While both are customized to an individual’s needs, precision medicine takes it a step further by using a deeper, cellular analysis to classify and treat various disorders. And while personalized medicine is often focused on treating existing conditions, precision medicine can help predict which diseases individuals may be susceptible to so they can make lifestyle changes that help prevent them. Both types of medicine are forging a new, holistic approach to wellness that will change patients’ lives – and save them.
Examples of precision medicine
The easiest way to answer the question “What is precision medicine?” is through some of the field’s impressive accomplishments. Here are some of the most advanced examples of precision medicine
Precision medicine for cancer
Cancer is ultimately a disease of the cells, which makes it a prime opportunity for precision medicine. For example, with genetic profiling, doctors are able to compare the DNA of a tumor with healthy DNA in order to build a more effective treatment plan and predict whether the cancer will return. Genetic profiling also helps doctors administer chemotherapy and radiation alternatives, such as immunotherapy and antibody therapies. Tony Robbins talks about some of the most promising alternatives, as well as preventive precision medicine for cancer, in his book Life Force: How New Breakthroughs in Precision Medicine Can Transform the Quality of Your Life & Those You Love.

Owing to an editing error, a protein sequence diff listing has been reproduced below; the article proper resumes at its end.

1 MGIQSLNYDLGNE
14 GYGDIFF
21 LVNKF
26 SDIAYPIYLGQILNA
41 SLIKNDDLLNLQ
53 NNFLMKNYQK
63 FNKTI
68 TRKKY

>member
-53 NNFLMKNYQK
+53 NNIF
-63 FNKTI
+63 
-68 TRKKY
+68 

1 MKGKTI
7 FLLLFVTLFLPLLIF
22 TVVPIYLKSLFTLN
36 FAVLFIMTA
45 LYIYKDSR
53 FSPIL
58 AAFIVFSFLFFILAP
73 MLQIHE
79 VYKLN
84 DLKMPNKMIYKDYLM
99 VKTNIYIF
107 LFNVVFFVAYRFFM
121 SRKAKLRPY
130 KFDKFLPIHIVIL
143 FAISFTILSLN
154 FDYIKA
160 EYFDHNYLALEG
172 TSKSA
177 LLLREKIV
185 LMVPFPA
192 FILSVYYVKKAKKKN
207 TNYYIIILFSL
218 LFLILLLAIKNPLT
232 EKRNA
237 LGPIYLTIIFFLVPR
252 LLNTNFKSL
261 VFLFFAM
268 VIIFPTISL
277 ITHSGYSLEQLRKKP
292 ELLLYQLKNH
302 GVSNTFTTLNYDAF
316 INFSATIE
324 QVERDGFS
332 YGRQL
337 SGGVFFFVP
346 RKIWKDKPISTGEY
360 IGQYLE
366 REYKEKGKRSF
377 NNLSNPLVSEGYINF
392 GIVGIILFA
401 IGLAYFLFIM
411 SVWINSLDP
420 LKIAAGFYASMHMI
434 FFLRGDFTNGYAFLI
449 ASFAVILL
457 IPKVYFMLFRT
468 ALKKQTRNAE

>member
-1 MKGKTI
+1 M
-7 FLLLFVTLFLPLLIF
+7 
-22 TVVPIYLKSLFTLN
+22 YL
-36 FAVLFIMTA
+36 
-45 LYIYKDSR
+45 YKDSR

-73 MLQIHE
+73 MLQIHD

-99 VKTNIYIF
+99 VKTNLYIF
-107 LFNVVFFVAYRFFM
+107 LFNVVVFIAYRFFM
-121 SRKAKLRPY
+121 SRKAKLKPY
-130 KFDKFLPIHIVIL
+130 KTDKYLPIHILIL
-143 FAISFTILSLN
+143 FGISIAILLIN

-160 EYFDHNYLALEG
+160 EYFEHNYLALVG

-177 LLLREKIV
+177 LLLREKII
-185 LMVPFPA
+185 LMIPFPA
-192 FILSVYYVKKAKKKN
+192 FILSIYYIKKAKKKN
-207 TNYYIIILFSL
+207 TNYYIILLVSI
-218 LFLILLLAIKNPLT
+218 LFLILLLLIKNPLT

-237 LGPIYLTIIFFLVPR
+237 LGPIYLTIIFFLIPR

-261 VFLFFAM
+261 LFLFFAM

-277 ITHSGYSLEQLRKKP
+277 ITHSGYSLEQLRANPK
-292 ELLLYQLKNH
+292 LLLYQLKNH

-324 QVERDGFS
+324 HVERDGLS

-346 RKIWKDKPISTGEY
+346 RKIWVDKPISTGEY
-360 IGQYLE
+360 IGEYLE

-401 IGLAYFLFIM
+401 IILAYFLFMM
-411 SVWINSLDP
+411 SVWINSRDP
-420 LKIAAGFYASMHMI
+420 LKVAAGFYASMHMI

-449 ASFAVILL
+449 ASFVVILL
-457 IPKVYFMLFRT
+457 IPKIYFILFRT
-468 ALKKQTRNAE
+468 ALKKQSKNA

Alzheimer’s is a complex disease with many subtypes and multiple drivers, including genetics and lifestyle, and it is still poorly understood compared to many other conditions. This makes it a challenging and exciting area for precision medicine with advances being made every day. Researchers are working on building a risk profile to help predict who may get Alzheimer’s. For those who are already diagnosed, advances around neuroimaging technology can track the progression of the disease and improve treatment and various interventions to relieve symptoms. In Life Force, Tony takes readers into the future with a company that’s applying CRISPR gene-editing technology to help decrease anxiety and depression in Alzheimer’s patients.